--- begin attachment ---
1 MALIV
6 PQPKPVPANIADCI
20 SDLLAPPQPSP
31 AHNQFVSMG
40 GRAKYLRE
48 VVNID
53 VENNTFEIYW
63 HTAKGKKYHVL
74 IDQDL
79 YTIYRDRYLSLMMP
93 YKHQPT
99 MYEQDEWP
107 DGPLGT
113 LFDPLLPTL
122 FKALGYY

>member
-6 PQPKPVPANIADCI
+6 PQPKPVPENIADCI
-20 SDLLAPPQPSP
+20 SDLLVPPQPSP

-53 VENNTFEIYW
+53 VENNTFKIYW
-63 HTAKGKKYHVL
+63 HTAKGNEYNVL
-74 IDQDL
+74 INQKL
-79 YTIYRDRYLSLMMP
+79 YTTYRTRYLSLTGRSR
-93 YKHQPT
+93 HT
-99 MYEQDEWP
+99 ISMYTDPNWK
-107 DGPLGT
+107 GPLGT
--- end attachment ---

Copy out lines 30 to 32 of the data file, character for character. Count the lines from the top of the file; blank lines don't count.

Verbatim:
+93 HT
-99 MYEQDEWP
+99 ISMYTDPNWK